Peter has previously promised Jesus that he would never betray him. Yet, when things got uncomfortable for Peter, and deadly for Christ, he denied him three times. Peter is now beating himself up over his lack of resolve, and is headed out to return to his former life, since he feels he has been a failure at this. We see the two of them meet again after the crucufixion. [Text: John 21:1-19]
What does the scripture say to us that will help us finally get past those things that are keeping us chained to and in our past?
Jesus wasn’t really far from Peter, although he thought he was. In fact that day on the beach, Jesus invited Peter and the other disciples join him for breakfast. He said, “come and have breakfast and bring some of the fish you have just caught.”
Jesus took the initiative to specifically invite Peter to breakfast. This invitation is often overlooked when we read this passage.
We don’t hear Jesus say to us, “Come to me all of you who are weary and carry heavy burdens, and I will give you rest” (Matthew 11:28).
We miss it because we are so busy struggling and beating ourselves up over past events. We are still trapped in our guilt. Jesus is saying, “Come to breakfast. Bring some of the fish you’ve caught. You are included.”
We all want to be included, but we have a hard time breaking through our own stumbling blocks.
Jesus says, “Come on. Don’t just sit there. Let’s enjoy the morning.” And, we, along with Peter are thinking, but Lord, I’m don't deserve it. I can’t move beyond what I have done in the past. I can’t get over it.”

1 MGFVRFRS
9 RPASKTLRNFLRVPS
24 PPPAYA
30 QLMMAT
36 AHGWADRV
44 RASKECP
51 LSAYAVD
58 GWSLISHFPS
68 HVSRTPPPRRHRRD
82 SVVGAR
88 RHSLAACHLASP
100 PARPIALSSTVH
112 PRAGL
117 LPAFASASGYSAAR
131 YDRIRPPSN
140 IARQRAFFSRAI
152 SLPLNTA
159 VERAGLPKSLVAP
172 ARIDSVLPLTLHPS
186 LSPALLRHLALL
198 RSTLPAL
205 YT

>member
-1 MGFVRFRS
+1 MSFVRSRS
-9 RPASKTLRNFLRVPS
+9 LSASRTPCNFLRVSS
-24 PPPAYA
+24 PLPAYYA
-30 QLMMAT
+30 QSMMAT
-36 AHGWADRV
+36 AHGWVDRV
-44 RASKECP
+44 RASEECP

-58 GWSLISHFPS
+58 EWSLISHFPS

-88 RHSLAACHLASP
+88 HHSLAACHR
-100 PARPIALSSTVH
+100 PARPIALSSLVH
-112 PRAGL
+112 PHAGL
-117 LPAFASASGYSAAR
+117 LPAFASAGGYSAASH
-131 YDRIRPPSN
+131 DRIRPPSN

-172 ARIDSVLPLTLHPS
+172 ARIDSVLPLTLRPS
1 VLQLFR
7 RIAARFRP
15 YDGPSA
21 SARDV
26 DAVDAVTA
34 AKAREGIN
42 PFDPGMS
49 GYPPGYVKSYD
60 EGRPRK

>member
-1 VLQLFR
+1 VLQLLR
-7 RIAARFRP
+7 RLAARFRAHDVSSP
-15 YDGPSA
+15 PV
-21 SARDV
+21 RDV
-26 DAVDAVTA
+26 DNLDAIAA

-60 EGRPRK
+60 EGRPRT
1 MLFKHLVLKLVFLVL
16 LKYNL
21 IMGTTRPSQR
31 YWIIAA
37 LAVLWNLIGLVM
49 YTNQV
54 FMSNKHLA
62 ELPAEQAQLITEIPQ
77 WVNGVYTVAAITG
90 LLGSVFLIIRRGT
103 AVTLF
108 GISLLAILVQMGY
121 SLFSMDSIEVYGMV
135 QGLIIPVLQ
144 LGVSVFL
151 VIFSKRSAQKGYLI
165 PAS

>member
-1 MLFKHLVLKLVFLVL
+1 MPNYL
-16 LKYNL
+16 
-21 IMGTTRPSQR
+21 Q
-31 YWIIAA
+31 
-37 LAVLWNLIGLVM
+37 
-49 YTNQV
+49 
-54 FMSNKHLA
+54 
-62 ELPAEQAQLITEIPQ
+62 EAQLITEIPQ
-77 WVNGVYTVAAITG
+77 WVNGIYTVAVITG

Jesus keeps waving us in and saying, “You’re invited. Come on.”
We all know what Peter is thinking. "Should I risk it?" "What if Jesus didn’t REALLY mean it. What if I SCREW UP again? What if I MESS UP and say the wrong things, again? Peter might have been a little apprehensive about accepting the invitation, because he thinks he has been disqualified. In fact, he thinks he has disqualified himself!
The biggest obstacle to self-forgiveness may be our predisposition to wallow in our own guilt. It’s not enough that we feel bad about something we know we have done wrong; but we draw those feelings up around us like a blanket and cover our heads.
We refuse to push the stop button of that self-defeating tape we keep replaying in our heads.
According to psychologists when we refuse to forgive ourselves it’s a “crazy form of penance.” Many people decide to punish themselves for the rest of their lives by feeling miserable day after day. The decision to feel miserable for the rest of our lives can have tragic consequences on us as well as the bad effects on those around us.
Certainly, Peter could have refused the invitation to breakfast. He could have said, “I’m going to stay right here. I’m not going to risk it.” But he didn’t. I think we all have a little Peter in us.
All too often, we speak hastily, putting our foot in our collective mouths, striking out before we think things through, stumbling through life.
But, in this area we need to be a lot more like him...a risk taker. See what happens. After all Jesus said, "Come on over for breakfast." It was after all, Jesus' idea.
The disciples took the bread and the fish that Jesus gave to them. It was what they all needed that day--not just Peter. He always offers us exactly what we need in our current situation. He had a special job for Peter to do and Peter wasn’t doing it. Peter had to get it together and move on. It was time to start making some forward progress. He needed to get unstuck from all of the barriers that were holding him back.
We need to deal with our past by experiencing the forgiveness that Jesus brought to us on the cross. But we also need to understand that his grace is enough to cover forgiving ourselves as well. It is a part of the package.